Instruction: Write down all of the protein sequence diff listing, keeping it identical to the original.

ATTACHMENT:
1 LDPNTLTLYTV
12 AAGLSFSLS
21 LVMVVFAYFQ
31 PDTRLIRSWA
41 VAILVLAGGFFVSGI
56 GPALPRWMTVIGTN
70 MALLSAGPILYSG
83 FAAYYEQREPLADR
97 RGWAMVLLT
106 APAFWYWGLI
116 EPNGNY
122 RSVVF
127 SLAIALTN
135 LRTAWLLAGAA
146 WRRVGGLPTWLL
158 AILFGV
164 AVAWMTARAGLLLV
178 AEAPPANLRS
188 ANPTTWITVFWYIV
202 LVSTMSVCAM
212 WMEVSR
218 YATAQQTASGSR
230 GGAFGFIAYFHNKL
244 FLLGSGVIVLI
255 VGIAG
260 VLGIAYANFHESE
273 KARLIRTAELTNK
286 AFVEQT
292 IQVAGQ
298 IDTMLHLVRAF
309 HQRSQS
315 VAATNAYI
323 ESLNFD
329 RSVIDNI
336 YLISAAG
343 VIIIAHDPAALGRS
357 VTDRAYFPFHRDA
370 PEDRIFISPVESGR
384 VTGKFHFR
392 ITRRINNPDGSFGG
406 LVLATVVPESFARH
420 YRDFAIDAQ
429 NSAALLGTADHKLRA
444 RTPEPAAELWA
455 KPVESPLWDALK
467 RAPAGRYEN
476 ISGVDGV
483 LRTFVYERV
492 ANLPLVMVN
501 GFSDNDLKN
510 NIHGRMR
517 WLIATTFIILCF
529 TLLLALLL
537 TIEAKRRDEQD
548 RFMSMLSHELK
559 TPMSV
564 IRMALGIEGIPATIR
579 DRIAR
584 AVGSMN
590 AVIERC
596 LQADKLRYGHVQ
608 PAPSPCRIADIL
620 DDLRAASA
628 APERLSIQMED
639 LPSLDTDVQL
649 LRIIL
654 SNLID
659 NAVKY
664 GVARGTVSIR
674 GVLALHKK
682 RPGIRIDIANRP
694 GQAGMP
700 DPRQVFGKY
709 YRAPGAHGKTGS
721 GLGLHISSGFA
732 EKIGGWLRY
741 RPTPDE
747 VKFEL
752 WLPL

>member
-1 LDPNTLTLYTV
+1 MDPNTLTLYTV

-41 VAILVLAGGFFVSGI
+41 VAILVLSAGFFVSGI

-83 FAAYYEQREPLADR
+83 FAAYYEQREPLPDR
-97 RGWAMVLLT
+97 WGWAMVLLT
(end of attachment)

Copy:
1 LDPNTLTLYTV
12 AAGLSFSLS
21 LVMVVFAYFQ
31 PDTRLIRSWA
41 VAILVLAGGFFVSGI
56 GPALPRWMTVIGTN
70 MALLSAGPILYSG
83 FAAYYEQREPLADR
97 RGWAMVLLT
106 APAFWYWGLI
116 EPNGNY
122 RSVVF
127 SLAIALTN
135 LRTAWLLAGAA
146 WRRVGGLPTWLL
158 AILFGV
164 AVAWMTARAGLLLV
178 AEAPPANLRS
188 ANPTTWITVFWYIV
202 LVSTMSVCAM
212 WMEVSR
218 YATAQQTASGSR
230 GGAFGFIAYFHNKL
244 FLLGSGVIVLI
255 VGIAG
260 VLGIAYANFHESE
273 KARLIRTAELTNK
286 AFVEQT
292 IQVAGQ
298 IDTMLHLVRAF
309 HQRSQS
315 VAATNAYI
323 ESLNFD
329 RSVIDNI
336 YLISAAG
343 VIIIAHDPAALGRS
357 VTDRAYFPFHRDA
370 PEDRIFISPVESGR
384 VTGKFHFR
392 ITRRINNPDGSFGG
406 LVLATVVPESFARH
420 YRDFAIDAQ
429 NSAALLGTADHKLRA
444 RTPEPAAELWA
455 KPVESPLWDALK
467 RAPAGRYEN
476 ISGVDGV
483 LRTFVYERV
492 ANLPLVMVN
501 GFSDNDLKN
510 NIHGRMR
517 WLIATTFIILCF
529 TLLLALLL
537 TIEAKRRDEQD
548 RFMSMLSHELK
559 TPMSV
564 IRMALGIEGIPATIR
579 DRIAR
584 AVGSMN
590 AVIERC
596 LQADKLRYGHVQ
608 PAPSPCRIADIL
620 DDLRAASA
628 APERLSIQMED
639 LPSLDTDVQL
649 LRIIL
654 SNLID
659 NAVKY
664 GVARGTVSIR
674 GVLALHKK
682 RPGIRIDIANRP
694 GQAGMP
700 DPRQVFGKY
709 YRAPGAHGKTGS
721 GLGLHISSGFA
732 EKIGGWLRY
741 RPTPDE
747 VKFEL
752 WLPL

>member
-1 LDPNTLTLYTV
+1 MDPNTLTLYTV

-41 VAILVLAGGFFVSGI
+41 VAILVLSAGFFVSGI

-83 FAAYYEQREPLADR
+83 FAAYYEQREPLPDR
-97 RGWAMVLLT
+97 WGWAMVLLT